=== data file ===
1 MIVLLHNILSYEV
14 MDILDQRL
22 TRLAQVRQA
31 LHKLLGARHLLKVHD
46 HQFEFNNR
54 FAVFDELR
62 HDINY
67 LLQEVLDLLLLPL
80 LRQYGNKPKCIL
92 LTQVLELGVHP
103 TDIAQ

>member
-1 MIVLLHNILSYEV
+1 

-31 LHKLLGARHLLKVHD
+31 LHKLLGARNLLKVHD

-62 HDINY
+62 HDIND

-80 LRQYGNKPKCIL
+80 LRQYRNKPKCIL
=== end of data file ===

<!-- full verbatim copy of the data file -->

1 MIVLLHNILSYEV
14 MDILDQRL
22 TRLAQVRQA
31 LHKLLGARHLLKVHD
46 HQFEFNNR
54 FAVFDELR
62 HDINY
67 LLQEVLDLLLLPL
80 LRQYGNKPKCIL
92 LTQVLELGVHP
103 TDIAQ

>member
-1 MIVLLHNILSYEV
+1 

-31 LHKLLGARHLLKVHD
+31 LHKLLGARNLLKVHD

-62 HDINY
+62 HDIND

-80 LRQYGNKPKCIL
+80 LRQYRNKPKCIL